Any experienced beekeeper knows that queen supersedure is a phenomenon when bees raise a young queen to replace the old one, without swarming and dividing the original colony into daughter colonies. It is generally considered a very valuable feature of some colonies. Other colonies supposedly tend more to swarming and do not carry out queen supersedures. In the course of testing this method, I found that this is not so. When applying the swarm control rearing of drones, I noticed in late summer that the colonies were collectively attempting queen supersedure. The reason was, no doubt, the fact that they could not swarm for two years and thus could not get a young queen. With this method of beekeeping, about 75% of colonies with two-year-old queens perform late-summer queen supersedure or at least attempt it! Another 18% do so spontaneously in the following season. I have observed this phenomenon with a similar intensity regularly since 2005. Based on that I conclude that queen supersedure is an absolutely common phenomenon which enables the colony to get a young mother when it cannot rejuvenate by swarming.
There is a myth among people that drones deprive the colony of its honey. It is necessary to realize that drones are fed with protein-based food (pollen), not with saccharide-based food (honey). Neither adult drones consume honey on a large scale. They leave their colony only for short trips to mating sites and take their stock of honey in their crop. This loss is, however, minimal. It is compensated for by the fact that with their large biomass that is clustered on the combs, drones help warm the brood up and thus release thousands of foraging bees to work on flowers. Based on my observation, the flight frequency at the hive entrances increases with drone rearing 2.6 times. I came to this conclusion by comparing the air traffic at the entrances of hives with swarm control drone rearing and a control group of 10 neighboring hives. In bee colonies with drones, there is a much higher flight activity of the worker bees even when the weather worsens. This is a very valuable feature, increasing honey yields. It has been confirmed by other beekeepers testing this method. And the benefits of drone rearing continue.
Even though you do not have two drone comb frames from the previous year, you can still apply this method. Only, the procedure will be different. The first two building frames equipped just with a strip of foundation will be placed in the hive 14 days after the blooming of goat willow. Put both frames right next to the brood nest, each from one side. Insertion will not harm the thermal stability of the colony, as the brood nest will remain whole. In weaker colonies it is also possible to insert just one building frame and add the second one after the first one has been built and brooded. The beekeeper again needs to watch whether the colony is building only drone comb. Any worker bee comb needs to be removed from the building frames.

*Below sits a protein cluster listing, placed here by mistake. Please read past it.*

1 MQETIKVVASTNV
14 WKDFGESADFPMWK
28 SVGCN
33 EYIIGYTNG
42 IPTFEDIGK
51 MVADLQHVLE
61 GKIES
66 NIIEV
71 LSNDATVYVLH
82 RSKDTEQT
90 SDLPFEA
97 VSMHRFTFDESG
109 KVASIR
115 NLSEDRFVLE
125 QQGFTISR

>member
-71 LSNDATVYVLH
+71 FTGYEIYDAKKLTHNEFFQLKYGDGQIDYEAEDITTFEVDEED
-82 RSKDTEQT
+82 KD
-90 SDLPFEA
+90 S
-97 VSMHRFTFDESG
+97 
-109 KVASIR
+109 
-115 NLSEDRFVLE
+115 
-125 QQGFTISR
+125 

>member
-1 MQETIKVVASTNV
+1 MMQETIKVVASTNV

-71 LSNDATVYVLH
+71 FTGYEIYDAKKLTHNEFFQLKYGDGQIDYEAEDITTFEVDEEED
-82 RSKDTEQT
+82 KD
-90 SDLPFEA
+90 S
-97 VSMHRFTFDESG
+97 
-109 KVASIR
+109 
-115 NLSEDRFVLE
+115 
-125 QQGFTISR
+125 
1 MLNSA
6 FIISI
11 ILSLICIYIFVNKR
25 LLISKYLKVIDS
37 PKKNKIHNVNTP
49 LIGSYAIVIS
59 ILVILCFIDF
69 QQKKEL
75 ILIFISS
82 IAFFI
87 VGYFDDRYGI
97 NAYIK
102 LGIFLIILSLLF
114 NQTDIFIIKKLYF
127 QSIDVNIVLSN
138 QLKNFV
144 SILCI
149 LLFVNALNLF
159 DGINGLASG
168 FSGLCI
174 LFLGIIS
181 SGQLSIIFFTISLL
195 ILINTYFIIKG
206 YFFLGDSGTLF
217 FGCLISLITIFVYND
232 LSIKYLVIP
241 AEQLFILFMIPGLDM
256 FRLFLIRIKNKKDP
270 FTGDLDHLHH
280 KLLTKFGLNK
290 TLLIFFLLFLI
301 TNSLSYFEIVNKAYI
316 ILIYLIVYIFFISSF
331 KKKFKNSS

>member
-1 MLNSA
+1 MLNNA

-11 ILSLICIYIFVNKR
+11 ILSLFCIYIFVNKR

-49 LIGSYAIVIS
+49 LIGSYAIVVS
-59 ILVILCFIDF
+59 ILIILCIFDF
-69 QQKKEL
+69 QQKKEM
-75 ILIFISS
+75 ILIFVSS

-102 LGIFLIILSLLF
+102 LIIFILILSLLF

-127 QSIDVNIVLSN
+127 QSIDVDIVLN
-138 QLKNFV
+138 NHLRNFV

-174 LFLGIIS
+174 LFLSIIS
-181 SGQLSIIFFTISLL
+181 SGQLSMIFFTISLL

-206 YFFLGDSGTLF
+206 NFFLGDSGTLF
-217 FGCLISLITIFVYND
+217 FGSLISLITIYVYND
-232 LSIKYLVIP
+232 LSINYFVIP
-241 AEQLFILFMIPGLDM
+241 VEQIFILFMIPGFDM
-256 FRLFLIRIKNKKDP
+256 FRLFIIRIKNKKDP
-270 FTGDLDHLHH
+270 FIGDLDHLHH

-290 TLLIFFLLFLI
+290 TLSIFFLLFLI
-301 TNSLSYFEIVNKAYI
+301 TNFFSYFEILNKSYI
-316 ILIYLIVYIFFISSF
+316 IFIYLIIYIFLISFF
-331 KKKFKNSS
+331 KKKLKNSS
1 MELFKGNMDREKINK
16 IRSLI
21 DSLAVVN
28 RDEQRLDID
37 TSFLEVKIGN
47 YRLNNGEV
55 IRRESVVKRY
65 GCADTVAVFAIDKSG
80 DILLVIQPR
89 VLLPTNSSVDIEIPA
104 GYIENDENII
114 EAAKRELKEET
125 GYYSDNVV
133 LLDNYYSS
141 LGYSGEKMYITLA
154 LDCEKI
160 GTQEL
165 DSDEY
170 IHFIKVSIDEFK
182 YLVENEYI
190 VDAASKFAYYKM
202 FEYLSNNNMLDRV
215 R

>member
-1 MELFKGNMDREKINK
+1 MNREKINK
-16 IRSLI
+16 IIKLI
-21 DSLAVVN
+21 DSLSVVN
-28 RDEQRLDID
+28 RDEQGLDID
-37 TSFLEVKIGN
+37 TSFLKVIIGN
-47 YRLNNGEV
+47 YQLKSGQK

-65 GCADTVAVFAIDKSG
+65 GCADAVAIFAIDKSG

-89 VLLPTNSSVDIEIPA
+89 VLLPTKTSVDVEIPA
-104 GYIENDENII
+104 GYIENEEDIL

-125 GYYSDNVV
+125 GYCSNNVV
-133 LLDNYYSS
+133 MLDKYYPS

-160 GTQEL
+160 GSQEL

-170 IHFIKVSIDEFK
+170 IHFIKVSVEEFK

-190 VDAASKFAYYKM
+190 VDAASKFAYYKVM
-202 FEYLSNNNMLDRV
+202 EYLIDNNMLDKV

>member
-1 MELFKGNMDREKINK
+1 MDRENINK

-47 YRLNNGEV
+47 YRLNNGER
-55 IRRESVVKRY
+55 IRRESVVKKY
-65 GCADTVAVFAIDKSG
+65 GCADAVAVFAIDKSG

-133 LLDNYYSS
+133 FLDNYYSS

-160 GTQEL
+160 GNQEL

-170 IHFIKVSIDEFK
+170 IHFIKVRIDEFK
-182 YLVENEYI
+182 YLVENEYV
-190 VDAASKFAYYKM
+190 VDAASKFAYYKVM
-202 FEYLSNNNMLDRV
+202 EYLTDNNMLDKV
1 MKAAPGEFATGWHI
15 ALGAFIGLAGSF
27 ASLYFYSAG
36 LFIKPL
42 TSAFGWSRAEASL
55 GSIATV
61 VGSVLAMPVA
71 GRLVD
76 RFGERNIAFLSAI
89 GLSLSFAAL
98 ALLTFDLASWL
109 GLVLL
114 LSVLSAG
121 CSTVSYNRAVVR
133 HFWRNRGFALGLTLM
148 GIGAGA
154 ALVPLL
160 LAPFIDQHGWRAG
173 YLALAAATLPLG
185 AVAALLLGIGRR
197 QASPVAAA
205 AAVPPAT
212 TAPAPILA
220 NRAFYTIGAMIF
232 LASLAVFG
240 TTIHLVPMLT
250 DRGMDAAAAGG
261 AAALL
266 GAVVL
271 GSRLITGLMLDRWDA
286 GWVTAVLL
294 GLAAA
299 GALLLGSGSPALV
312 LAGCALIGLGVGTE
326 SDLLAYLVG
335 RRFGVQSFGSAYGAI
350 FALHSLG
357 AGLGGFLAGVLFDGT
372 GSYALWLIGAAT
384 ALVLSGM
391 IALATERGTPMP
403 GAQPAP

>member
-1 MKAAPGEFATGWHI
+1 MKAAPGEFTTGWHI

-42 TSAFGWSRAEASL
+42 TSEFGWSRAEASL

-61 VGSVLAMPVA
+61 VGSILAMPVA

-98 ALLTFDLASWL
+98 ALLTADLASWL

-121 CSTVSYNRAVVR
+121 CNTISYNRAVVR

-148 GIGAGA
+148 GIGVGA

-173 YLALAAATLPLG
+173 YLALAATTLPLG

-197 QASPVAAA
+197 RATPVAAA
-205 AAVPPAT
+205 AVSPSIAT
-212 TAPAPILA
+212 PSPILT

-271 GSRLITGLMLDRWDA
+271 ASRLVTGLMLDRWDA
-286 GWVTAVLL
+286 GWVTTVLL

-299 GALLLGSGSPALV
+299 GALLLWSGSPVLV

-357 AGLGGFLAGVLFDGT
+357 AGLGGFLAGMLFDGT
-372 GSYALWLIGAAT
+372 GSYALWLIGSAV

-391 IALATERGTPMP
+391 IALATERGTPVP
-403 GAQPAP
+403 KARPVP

The methodology that I will describe was created in the conditions of Central Europe. When applying to other regions, it will therefore be necessary to take into account local conditions. To facilitate the development of each beekeeper’s own methodology, I will describe interventions in relation to the generally known plants and their flowers. I will describe its application in a colony wintered in two hive boxes of the size 37x30cm (14.5×11.8 in.). These are higher frames.
As an illustration, let’s choose a colony of about 60,000 worker bees, producing a swarm of 3 kg. In our swarm control we will offset the biomass of a 3 kg swarm of bees, not the half that would remain in the colony during potential swarming. It is important to realize that swarm worker bees are soaked, and based on the degree of soaking, the 3 kg swarm may consist of 18-20,000 bees. If we count with the weight of 0.15 g per one swarm worker bee, then the swarm will consist of 20,000 bees.